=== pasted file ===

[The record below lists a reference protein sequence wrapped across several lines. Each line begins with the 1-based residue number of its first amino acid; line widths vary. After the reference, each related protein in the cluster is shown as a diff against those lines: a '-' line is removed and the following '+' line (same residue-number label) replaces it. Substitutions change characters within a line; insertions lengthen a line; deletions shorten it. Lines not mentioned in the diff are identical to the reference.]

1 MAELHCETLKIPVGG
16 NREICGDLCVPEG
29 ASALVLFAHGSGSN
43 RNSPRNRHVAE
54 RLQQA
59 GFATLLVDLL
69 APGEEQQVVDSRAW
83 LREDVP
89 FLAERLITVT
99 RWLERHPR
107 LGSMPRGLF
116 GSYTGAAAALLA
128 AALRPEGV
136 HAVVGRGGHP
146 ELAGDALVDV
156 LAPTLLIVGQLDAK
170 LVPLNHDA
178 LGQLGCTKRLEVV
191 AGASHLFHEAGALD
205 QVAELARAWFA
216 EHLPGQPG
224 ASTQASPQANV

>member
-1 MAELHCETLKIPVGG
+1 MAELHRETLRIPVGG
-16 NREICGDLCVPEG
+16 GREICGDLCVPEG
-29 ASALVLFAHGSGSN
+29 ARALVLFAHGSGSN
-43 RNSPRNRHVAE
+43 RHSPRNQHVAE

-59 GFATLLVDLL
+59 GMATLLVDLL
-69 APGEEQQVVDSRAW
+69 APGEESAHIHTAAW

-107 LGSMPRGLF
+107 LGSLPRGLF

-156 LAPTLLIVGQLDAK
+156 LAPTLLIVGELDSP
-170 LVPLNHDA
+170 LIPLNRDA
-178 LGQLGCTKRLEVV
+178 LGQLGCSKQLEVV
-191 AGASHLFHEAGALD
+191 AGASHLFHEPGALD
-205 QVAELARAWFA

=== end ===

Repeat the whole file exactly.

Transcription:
[The record below lists a reference protein sequence wrapped across several lines. Each line begins with the 1-based residue number of its first amino acid; line widths vary. After the reference, each related protein in the cluster is shown as a diff against those lines: a '-' line is removed and the following '+' line (same residue-number label) replaces it. Substitutions change characters within a line; insertions lengthen a line; deletions shorten it. Lines not mentioned in the diff are identical to the reference.]

1 MAELHCETLKIPVGG
16 NREICGDLCVPEG
29 ASALVLFAHGSGSN
43 RNSPRNRHVAE
54 RLQQA
59 GFATLLVDLL
69 APGEEQQVVDSRAW
83 LREDVP
89 FLAERLITVT
99 RWLERHPR
107 LGSMPRGLF
116 GSYTGAAAALLA
128 AALRPEGV
136 HAVVGRGGHP
146 ELAGDALVDV
156 LAPTLLIVGQLDAK
170 LVPLNHDA
178 LGQLGCTKRLEVV
191 AGASHLFHEAGALD
205 QVAELARAWFA
216 EHLPGQPG
224 ASTQASPQANV

>member
-1 MAELHCETLKIPVGG
+1 MAELHRETLRIPVGG
-16 NREICGDLCVPEG
+16 GREICGDLCVPEG
-29 ASALVLFAHGSGSN
+29 ARALVLFAHGSGSN
-43 RNSPRNRHVAE
+43 RHSPRNQHVAE

-59 GFATLLVDLL
+59 GMATLLVDLL
-69 APGEEQQVVDSRAW
+69 APGEESAHIHTAAW

-107 LGSMPRGLF
+107 LGSLPRGLF

-156 LAPTLLIVGQLDAK
+156 LAPTLLIVGELDSP
-170 LVPLNHDA
+170 LIPLNRDA
-178 LGQLGCTKRLEVV
+178 LGQLGCSKQLEVV
-191 AGASHLFHEAGALD
+191 AGASHLFHEPGALD
-205 QVAELARAWFA